Courtroom Technology: The Good, the Bad, and the Ugly

By Roger Holtzen

August 28, 2017

The introduction of presentation technology into the courtroom brings a great advantage to litigators. However, the proper execution of a presentation using technology involves careful planning. A recently concluded multi-week trial in federal court highlights a critical presentation component that often goes overlooked: What happens when courtroom presenters do not know how to use the technology? In this trial, plaintiff counsel split an opening presentation between two attorneys — both used an Apple iPad. Whereas one lawyer was comfortable with the chosen technology, his partner was clearly still learning how to use it. Their opening came across to all observers as hit or miss — but mostly miss.

THE OPENING

The technologically savvy plaintiff lawyer presented exhibits, called out paragraphs, and highlighted text. Even so, because this lawyer was focused on his opening statement, the critical portions of a document he attempted to call out and enlarge were clumsily done and difficult to read and, the highlighting focused attention on the wrong words. An important thing to remember: Presentation materials can sometimes become part of the Court record. Using technology imperfectly can cause consternation to your overall argument down the line.

The more seasoned plaintiff attorney, now faced with the addition of technology to a career of non-technologically driven opening statements, had issues with the mechanics of his presentation, as well as with the timing — many slides had to be skipped to comply with Court-mandated time restrictions. The result was a distracting, disjointed opening that reduced the effectiveness of the overall statement in the eyes of the judge and jury.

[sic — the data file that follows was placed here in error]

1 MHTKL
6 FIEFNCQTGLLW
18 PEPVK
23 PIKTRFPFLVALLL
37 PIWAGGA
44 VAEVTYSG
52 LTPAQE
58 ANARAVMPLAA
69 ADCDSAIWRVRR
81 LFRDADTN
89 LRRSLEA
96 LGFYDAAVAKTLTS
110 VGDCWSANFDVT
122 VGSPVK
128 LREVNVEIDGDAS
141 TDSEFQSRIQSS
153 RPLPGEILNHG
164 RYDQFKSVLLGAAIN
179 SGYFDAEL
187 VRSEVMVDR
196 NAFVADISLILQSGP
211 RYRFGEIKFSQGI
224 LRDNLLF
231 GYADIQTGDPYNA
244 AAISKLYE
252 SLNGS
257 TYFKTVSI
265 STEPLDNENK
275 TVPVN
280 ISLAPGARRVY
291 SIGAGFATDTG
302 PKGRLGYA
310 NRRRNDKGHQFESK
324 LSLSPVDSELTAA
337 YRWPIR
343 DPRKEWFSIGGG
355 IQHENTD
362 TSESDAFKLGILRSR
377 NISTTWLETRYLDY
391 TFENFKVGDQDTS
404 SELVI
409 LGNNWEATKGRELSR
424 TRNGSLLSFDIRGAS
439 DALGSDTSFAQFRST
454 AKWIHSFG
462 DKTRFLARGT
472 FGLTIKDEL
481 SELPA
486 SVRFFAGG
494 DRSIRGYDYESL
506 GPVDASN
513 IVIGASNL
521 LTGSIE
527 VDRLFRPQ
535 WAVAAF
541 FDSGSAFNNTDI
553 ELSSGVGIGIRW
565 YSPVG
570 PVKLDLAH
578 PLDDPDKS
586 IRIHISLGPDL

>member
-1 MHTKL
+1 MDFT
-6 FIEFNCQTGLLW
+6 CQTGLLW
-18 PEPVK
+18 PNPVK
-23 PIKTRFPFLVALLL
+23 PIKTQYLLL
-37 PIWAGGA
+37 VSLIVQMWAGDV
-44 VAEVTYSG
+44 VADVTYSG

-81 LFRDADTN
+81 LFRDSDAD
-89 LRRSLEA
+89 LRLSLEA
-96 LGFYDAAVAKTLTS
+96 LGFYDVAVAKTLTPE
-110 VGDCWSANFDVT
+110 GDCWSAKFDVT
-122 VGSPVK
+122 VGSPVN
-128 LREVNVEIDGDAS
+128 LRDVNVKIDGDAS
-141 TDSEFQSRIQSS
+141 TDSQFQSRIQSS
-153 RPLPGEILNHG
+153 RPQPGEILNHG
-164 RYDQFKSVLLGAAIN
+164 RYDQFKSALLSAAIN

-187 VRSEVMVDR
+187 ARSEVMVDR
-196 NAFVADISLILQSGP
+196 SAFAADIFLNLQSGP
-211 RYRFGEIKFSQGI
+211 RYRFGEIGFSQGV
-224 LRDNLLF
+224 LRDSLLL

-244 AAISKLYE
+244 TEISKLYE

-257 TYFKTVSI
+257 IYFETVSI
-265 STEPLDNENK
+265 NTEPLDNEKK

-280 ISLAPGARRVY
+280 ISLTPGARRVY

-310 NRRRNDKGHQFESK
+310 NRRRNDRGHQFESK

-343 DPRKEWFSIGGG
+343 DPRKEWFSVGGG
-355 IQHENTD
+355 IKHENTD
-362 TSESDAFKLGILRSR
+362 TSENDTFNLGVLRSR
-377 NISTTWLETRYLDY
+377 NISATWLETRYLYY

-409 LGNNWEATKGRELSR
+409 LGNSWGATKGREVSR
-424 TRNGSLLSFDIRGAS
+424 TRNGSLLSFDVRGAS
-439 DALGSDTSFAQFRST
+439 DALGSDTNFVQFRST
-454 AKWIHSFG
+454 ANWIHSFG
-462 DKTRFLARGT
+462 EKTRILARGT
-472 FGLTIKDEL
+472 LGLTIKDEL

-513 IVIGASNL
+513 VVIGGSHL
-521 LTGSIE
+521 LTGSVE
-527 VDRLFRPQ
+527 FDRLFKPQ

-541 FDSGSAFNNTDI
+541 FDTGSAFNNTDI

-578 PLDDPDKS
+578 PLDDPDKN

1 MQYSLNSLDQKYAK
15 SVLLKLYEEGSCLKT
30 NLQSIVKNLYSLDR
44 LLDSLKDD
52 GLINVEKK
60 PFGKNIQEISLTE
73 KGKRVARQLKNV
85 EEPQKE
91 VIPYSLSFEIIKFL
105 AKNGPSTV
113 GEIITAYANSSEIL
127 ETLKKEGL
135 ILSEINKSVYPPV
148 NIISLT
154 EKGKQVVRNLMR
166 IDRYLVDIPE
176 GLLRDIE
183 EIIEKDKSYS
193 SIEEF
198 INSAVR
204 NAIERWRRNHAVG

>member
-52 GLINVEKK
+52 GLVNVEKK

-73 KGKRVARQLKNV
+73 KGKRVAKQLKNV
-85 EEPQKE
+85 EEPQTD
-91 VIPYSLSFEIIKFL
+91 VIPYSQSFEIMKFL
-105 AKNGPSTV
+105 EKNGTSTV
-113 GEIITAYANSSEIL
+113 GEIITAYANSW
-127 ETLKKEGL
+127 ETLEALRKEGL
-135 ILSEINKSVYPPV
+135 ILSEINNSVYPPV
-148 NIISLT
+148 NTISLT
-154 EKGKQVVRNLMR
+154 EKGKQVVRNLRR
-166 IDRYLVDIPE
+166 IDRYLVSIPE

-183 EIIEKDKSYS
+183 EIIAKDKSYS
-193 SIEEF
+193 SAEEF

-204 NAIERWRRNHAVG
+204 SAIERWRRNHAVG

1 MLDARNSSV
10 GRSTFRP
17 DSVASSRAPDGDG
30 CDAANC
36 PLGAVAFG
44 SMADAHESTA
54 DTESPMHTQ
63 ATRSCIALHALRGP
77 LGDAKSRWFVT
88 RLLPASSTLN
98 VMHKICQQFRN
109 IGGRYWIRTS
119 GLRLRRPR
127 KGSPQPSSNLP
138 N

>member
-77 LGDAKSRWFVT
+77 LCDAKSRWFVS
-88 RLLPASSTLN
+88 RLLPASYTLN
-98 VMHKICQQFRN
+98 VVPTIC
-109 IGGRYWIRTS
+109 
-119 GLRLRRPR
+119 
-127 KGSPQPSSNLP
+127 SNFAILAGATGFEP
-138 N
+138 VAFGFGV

In contrast, the defense team came to trial with an experienced trial technology consultant who ensured that all equipment was installed on, connected to, and tested on the Court’s system prior to the start of the openings. The team’s opening statement was presented linearly via PowerPoint, which provided the litigators the ability to control the presentation with a remote clicker while presenting their statement within the time limits. In addition, the defense team’s trial technology consultant served as a backup operator if the remote clicker failed in any way.

The result was a seamless and effective presentation. Counsel focused on the arguments at hand and communicated their message to the jury effectively. The attention to detail in the presentation communicated to the jury and the Court a respect for their time and for the importance of the process.

PRESENTING THE EVIDENCE

After openings concluded and the trial moved on to the evidentiary phase, the witness direct and cross-examinations also proved challenging for the plaintiff counsel. The iPad they chose to use responded to their needs intermittently, and it was clear that the judge and especially the jury, were visibly irritated as both attorneys attempted to get the technology under control.